There are more than seven billion people on earth. Each person has different likes and dislikes.
But can you believe that more than seven billion people love one fruit? Yes, mango fruit is the most loved fruit in the world.
It has an exquisite taste that is cherished by everyone!
There are many stories about where this fruit originated.
Many believe that it came from Burma, Southeast Asia. But there are references to this fruit found in the 6000 years old Hindu text of Ramayana.
This kidney-shaped fruit is dark green when raw. The beta carotene present in it gives it an orange-yellow hue.
This fruit's two races are consumed across the globe: the Indian Mangifera Indica and the Southeast Asian Philippines race.
Indian mango has a much brighter yellow hue, while the Southeast Asian variant has a pale green color.
You can grow a mango tree in your yard very easily. You can plant the seed or pit of the fruit in the soil and grow the tree. Another way of growing this tree is the root system.
Plant a seed or pit in a pot. Water it regularly and provide ample sunshine so that the seed germinates.
Three kinds of roots develop when a seed germinates: anchor, feeder, and taproot.
A few days later, as your seed turns into a sapling, shift it to your yard or orchid to deep soil the taproot descends. This step is vital to take care of the profuse wide-spreading feeder roots.
While you shift your sapling, make sure that your anchor roots are not destroyed.
This delicious tropical fruit reached the United States in 1880. Since then, many countries in Central America have started growing this fruit.
One of the most famous variants found in America is Tommy Atkins, a hybrid of the seedling of Haden.
A vast amount of agricultural research is being done to create variants of this fruit resistant to anthracnose.
This fruit has a special place in India. It has always been an essential part of Indian history and culture.
This fruit has brought religions and cultures together in India. According to Buddhist traditions, this fruit is a symbol of peace and knowledge.
The Jain goddess Ambika is seen holding this fruit in her hand. It is considered a sign of fertility.
This fruit is also mentioned in ancient Hindu texts Ramayana and Mahabharta.
Many ancient Sanksrit texts like Paka Darpan, Panaka, and Lehya Prakaranam talk about various uses of this fruit.
It is the national fruit of India, Haiti, Pakistan, and the Philipines. Out of the global production, India produces around 51%
There are many variants of this fruit in India, such as Alphonso or Hapus, Dassehri, Langda, Totatpuri, Imam Pasand, Neelam, and many more.
Out of these, Alphonso or Hapus is the most loved Hapus grown in Devgad, and Ratnagiri is considered the best!
These variants are known for their unique aroma, creamy texture, rich flavor, thin skin, and thick pulp.
A GI tag awards these variants. GI tag is a sign of excellent quality, usually awarded to a region that produces the best quality of a specific product.
This fruit comes in various types in India.
Otherwise called Hapus, this variation is viewed as the best. It has a unique smell.
It has a creamier texture and rich flavor. The taste and fragrance of this variation rely upon the soil and atmosphere where it is developed.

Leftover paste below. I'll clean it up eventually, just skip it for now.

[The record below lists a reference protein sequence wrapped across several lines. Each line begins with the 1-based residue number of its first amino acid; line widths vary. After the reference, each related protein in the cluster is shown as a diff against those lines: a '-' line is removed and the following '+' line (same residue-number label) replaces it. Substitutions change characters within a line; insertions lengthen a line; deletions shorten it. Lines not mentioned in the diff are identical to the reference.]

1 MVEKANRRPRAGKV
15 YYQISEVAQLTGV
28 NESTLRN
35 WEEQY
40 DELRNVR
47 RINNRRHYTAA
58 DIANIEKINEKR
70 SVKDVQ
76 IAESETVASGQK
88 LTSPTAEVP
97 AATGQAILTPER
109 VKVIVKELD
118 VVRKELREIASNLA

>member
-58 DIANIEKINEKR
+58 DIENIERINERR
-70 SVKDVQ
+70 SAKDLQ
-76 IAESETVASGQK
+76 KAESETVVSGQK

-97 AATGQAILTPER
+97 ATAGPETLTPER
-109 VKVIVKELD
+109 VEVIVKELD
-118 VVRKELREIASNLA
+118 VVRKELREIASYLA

The volcanic soil and atmosphere of the Konkan district make it an ideal spot to develop Hapus.
This variation has a unique orange-red tone. That is the reason it is called Kesar, which means saffron in English.
It is medium-sized, round, and has a bend. This bend makes it unique. This variation is so splendid that it is called the Queen.
The best of this variation is developed at the base of Girnar Hills in Junagadh, Gujarat.
This variation is solely found in South India. It looks like a parrot mouth.
That is the reason it is called Ginnimoothi, which means a parrot nose in Tamil.
Bengaluru produces the best of this variation. It has a big size and thick pulp.
This variation is the most renowned sort from Uttar Pradesh. It was first found in a modest community, Kakori.
It has reached high fame levels and has reached even the Nawab's (King's) garden.
It is one of the most cherished assortments of this organic product.
Neelam and Imam Pasand
These two variations are found only in South India. Imam Pasand is a top choice among the royal families.
A ripe Imam Pasand is mottle green in shading. Neelam is enormous and has a yellow-red tone.
It has a herby fragrance and has an oval, pointy base.
This fruit is not only a treat to your tongue but also a treat to your health. It is packed with the following health benefits.
- It aids digestion. The fruit contains digestive fibers that improve your gut health.
- It contains various vitamins such as A, C, K. These vitamins help improve your hair and skin health.
- The fruit contains calcium, which helps improve bone density and health.
- It contains plenty of natural sugar. Thus, it helps regulate diabetes.
- The fruit improves heart health by controlling cholesterol, diabetes, and blood pressure.
- It contains antioxidants that shield your body from cancer.
- Antioxidants lutein and zeaxanthin shields your retina from harm caused by aging.
- The fruit contains anti-inflammatory agents that shield you from heart diseases.
Store this fruit in a dry area, off direct light. You can place it in a paper bag to ripen them.
Don't sprinkle water or clean the fruit when it is raw. It may stop the ripening process.
Remember, every type requires different storage conditions. So, read up about how to store different types before buying.
Color is not a sign of ripeness, but the smell is. Some varieties have a fruity smell at the stem when ripe.
Touch can also tell if the fruit is ripe or not. Soft and mushy fruit is ripe fruit.
Pro tip: buy raw fruits and let them ripe at your home. This helps you keep your fruit carbide-free.
Carbide is a chemical that is commonly used to ripen fruits.
Enjoy this season with the finest quality mangoes!